Labour peer announced to head United Kingdom infrastructure body

The decision to allow English councils to keep business rates from their areas, which will trigger competition between areas within England to attract businesses, immediately led to demands from the Convention of Scottish Local Authorities (Cosla) for the SNP government to follow suit.


“The abolition of the uniform business rate across the country means a reversion to the system that existed before 1990, where local authorities are able to set the tax rate on business property in their area independently”.

Director Ed Cox said: “George Osborne should be applauded for taking the devolution agenda into a new bold frontier by giving local areas new powers over business rates”.

Such cities represent a traditional power base for the opposition Labour Party, but Osborne – who represents a constituency near the northern city of Manchester – has built a closer relationship with them. He added that the move was a “devolution revolution”. “We are keeping business rates arrangements under active review”.

No. A safety net will operate, so that central government steps in to support any council that suffers a collapse of 7.5 per cent or more in its revenue from business rates in a year.

Councils will be freed to cut rates to attract new investment and jobs to their high streets and business parks, and elected mayors in big cities like London, Manchester and Sheffield will be allowed to add a premium – expected to be capped at 2p on top of the multiplier which now stands just under 50p – to pay for major infrastructure projects. Business rates had previously been under review by the government.

Labour-run Slough Borough Council should benefit hugely from the scheme, in theory, due to the large number of businesses in the town thanks to Slough Trading Estate.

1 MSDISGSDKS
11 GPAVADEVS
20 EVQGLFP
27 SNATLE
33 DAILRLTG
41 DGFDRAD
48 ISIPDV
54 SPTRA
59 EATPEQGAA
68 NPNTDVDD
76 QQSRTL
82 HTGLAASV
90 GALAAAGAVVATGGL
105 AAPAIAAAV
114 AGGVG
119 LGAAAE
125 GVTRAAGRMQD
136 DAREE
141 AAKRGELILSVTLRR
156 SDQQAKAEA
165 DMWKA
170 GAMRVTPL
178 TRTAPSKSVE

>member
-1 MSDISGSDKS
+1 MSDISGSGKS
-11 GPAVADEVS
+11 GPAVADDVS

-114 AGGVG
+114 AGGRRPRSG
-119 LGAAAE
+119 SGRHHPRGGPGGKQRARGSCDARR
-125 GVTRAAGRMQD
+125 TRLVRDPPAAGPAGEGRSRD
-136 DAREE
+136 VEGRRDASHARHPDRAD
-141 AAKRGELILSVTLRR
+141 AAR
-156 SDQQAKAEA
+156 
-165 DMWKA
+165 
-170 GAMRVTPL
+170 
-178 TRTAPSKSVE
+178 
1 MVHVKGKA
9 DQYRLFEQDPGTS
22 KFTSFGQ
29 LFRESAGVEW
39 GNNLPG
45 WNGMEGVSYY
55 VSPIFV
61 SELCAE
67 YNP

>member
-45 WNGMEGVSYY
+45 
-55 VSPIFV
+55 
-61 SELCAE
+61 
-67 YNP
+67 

His changes mean that councils will keep an increase in business rates in the future – and could lose money if the local economy goes downhill, although there will be safeguards to prevent their incomes falling too much.

He said: “I am embarking on the biggest transfer of power to our local government in living memory”.

He also spoke about creating a budget surplus to use when “the storms come” and stated there would be no cuts to the NHS, pledging that the health service would have “more money than ever before”.

The fourth and final part of the plan is the creation of a new independent National Infrastructure Commission (NIC) that will, according to the chancellor, ‘calmly and dispassionately assess the future infrastructure needs of the country’.

“Labour are the wreckers, we are the builders”, Mr Osborne said.

Mike Burke, owner of Embrace Bar on Stamford New Road, said: “In principle I think it’s a good idea for the local council to set it, because they’re locally responsible then”.


“To these working people who have been completely abandoned by a party heading off to the fringes of the left let us all here today extend our hand”, he said.

George Osborne